Towards International Standards: East Meets West

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It is well established that electroconvulsive therapy (ECT) practice, like many aspects of medicine, differs between and within countries. In particular, a pattern of distinct patient populations and ECT administration practices has been shown between high-income industrialized countries, predominantly in Europe and North America, on one hand and middle- and lower-income countries in the rest of the world on the other hand. Leiknes et al1 examined 70 studies of ECT practice worldwide and found that Western countries primarily used ECT for depression, with older populations overall, whereas Asian countries used more ECT for schizophrenia in younger people. Similar patterns have also been shown in studies directly comparing practice between Western and Asian countries.2 Even within individual small countries like Ireland, wide regional variability in ECT use and practice can be seen.3
To illustrate this further, we compared 1 year of ECT practice between 2 academic centers in opposite poles of Europe: Dublin in Ireland (n = 125) and Sanliurfa in Turkey (n = 78), which stands at the interface between traditional notions of “East” and “West.” We found similar patterns. The Dublin sample was older, with a mean age of 64 years compared with 35 in the Sanliurfa sample, and had more treatment resistance and physical comorbidities. The younger Sanliurfa sample included significantly more people with diagnoses of schizophrenia (0 in Dublin versus 5% in Sanliurfa) and mania (8.8% in Dublin versus 16.7% in Sanliurfa) and was more likely to be referred for ECT because of the need for a rapid response. The acute ECT utilization rate was high in the Sanliurfa center at 54% compared with only 3.2% in Dublin, because of availability of inpatient care only for emergencies or for ECT in Sanliurfa. When comparing courses of ECT for depression only, clinician-rated illness severity was similar in both centers. Mean charge, motor seizure duration, and EEG seizure duration were all higher in the Dublin sample than the Sanliurfa sample. Those having ECT for depression in the Dublin group were significantly less likely to be the subject of an involuntary admission (13.5% of this group versus 47.4% of the Sanliurfa group). The most common clinician-documented outcome at the end of ECT was recovery from depression, in 90% of those in Dublin and 52.6% in Sanliurfa, but nonrecovery and withdrawal of consent were more common in the Sanliurfa sample. Although the proportion of those referred for ECT for treatment of schizophrenia in Sanliurfa (5%) was lower than the proportion of people with schizophrenia in previously reported ECT cohorts in Turkey (eg, 52% in the study by Canbek et al),4 the overall pattern of differences in ECT practice between the countries was as expected.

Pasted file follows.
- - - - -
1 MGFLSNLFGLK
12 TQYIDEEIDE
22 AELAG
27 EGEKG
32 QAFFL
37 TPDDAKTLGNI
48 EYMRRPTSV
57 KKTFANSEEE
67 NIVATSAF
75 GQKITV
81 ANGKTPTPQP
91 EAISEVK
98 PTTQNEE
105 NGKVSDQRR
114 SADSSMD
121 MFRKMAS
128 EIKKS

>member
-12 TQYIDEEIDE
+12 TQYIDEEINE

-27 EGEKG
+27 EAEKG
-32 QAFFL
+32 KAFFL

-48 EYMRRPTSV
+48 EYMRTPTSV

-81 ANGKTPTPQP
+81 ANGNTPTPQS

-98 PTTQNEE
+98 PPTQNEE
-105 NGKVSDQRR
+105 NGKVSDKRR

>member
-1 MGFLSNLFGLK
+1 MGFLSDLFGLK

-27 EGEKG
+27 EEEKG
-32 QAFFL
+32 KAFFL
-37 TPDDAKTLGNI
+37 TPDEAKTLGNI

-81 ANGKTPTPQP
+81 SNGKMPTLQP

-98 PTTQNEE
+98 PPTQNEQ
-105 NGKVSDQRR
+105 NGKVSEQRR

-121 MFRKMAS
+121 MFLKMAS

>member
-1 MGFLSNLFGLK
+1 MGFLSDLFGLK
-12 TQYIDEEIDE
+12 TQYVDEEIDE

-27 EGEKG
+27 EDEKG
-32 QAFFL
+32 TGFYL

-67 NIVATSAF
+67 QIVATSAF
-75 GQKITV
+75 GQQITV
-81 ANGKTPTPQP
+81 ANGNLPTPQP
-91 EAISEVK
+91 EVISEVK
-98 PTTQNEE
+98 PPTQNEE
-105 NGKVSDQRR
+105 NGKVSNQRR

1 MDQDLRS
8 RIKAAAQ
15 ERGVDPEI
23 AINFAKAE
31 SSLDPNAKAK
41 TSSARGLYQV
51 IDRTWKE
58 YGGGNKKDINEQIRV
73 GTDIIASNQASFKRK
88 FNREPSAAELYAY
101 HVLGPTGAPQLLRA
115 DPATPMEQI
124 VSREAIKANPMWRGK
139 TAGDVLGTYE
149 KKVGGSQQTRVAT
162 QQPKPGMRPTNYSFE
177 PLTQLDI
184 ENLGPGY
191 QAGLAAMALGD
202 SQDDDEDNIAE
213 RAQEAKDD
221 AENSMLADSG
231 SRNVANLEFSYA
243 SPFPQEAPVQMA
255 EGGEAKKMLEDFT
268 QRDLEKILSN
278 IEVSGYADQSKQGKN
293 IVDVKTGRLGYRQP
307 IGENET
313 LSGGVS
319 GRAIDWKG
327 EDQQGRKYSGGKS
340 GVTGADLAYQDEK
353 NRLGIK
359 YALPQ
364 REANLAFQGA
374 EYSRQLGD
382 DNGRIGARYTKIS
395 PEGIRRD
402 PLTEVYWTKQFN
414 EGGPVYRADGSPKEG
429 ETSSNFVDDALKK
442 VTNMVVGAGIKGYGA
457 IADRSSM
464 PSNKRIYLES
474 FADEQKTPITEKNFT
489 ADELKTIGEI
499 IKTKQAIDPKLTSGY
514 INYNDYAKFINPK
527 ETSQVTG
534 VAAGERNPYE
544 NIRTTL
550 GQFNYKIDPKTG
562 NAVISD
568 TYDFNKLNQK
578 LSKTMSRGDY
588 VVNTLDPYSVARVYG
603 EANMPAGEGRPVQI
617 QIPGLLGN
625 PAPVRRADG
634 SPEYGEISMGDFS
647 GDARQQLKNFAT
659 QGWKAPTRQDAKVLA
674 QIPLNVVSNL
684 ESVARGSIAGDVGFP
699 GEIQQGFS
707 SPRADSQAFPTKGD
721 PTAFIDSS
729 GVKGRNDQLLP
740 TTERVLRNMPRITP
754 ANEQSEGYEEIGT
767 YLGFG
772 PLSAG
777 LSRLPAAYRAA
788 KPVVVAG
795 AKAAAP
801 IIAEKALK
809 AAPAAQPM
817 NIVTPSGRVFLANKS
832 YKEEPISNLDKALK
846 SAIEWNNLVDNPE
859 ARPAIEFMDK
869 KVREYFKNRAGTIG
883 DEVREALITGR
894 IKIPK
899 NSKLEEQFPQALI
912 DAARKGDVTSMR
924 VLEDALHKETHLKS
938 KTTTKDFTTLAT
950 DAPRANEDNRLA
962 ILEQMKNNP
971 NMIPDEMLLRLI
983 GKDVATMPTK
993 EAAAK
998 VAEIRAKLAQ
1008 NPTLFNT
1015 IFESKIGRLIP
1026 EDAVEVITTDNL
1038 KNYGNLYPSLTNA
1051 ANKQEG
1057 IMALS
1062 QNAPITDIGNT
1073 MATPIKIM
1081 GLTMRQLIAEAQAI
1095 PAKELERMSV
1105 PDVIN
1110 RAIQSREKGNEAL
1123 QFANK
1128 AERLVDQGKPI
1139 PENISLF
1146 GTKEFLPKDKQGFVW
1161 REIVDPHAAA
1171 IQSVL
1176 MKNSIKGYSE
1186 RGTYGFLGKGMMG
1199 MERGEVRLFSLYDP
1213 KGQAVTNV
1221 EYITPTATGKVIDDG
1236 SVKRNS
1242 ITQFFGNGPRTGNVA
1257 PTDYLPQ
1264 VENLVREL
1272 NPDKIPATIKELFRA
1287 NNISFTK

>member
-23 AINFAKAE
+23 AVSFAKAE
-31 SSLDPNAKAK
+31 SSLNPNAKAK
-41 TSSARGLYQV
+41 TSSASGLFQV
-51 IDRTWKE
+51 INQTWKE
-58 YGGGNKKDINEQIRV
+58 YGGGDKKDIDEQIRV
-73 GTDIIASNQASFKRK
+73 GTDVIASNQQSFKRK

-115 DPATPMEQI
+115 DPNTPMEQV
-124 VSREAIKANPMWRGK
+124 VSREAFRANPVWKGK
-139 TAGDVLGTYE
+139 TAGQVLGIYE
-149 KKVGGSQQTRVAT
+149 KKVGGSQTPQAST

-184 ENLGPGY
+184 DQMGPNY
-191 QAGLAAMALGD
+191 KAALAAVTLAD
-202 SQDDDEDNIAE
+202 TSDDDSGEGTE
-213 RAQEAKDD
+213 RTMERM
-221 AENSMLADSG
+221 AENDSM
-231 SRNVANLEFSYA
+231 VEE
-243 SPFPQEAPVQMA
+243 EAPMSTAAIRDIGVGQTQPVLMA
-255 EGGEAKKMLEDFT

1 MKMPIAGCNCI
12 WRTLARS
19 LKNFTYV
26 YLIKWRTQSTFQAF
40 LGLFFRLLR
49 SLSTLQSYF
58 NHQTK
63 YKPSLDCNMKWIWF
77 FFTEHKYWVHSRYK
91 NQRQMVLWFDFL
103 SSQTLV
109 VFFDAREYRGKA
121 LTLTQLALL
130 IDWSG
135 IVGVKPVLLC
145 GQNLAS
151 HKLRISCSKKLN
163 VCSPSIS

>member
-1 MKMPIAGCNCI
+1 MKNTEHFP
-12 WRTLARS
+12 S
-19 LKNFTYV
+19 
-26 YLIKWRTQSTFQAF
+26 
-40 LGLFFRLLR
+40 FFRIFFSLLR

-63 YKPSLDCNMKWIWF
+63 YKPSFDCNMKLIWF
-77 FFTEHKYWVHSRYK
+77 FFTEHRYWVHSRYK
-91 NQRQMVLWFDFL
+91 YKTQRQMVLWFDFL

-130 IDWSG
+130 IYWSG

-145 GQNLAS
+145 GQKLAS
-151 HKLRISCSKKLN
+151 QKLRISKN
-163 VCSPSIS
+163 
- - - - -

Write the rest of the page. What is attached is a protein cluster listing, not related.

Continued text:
It is unclear why such patterns of difference exist between countries around the world. It is likely to be a combination of factors related to the need for ECT, availability of ECT, and uptake of the treatment. We can speculate on some of these factors. Need for ECT may depend not only on the prevalence of disorders but also on the structure and resources of mental health provision in each region. For example, emphasis on community-based treatment and early intervention may result in fewer people requiring emergency ECT and more people with treatment-resistant depression being identified and ultimately referred for ECT. A region in which resources are not available for intervention early in the illness course may report more use of emergency ECT for severe untreated illness. Similarly, where significant stigma and lack of understanding of mental illness persist, only those with severe illness may be able to access psychiatry services.
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